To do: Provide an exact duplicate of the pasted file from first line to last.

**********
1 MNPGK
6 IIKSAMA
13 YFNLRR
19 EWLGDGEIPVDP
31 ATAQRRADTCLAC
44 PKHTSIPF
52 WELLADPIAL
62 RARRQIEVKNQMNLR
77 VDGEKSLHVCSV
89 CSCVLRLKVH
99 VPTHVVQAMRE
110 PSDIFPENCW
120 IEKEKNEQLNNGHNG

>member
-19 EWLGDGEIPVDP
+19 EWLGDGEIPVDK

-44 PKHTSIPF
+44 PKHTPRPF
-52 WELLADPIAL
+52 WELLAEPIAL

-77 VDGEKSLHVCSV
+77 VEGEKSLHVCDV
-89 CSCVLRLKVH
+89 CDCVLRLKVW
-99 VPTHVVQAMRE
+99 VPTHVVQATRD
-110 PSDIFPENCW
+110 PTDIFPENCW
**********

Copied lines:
1 MNPGK
6 IIKSAMA
13 YFNLRR
19 EWLGDGEIPVDP
31 ATAQRRADTCLAC
44 PKHTSIPF
52 WELLADPIAL
62 RARRQIEVKNQMNLR
77 VDGEKSLHVCSV
89 CSCVLRLKVH
99 VPTHVVQAMRE
110 PSDIFPENCW
120 IEKEKNEQLNNGHNG

>member
-19 EWLGDGEIPVDP
+19 EWLGDGEIPVDK

-44 PKHTSIPF
+44 PKHTPRPF
-52 WELLADPIAL
+52 WELLAEPIAL

-77 VDGEKSLHVCSV
+77 VEGEKSLHVCDV
-89 CSCVLRLKVH
+89 CDCVLRLKVW
-99 VPTHVVQAMRE
+99 VPTHVVQATRD
-110 PSDIFPENCW
+110 PTDIFPENCW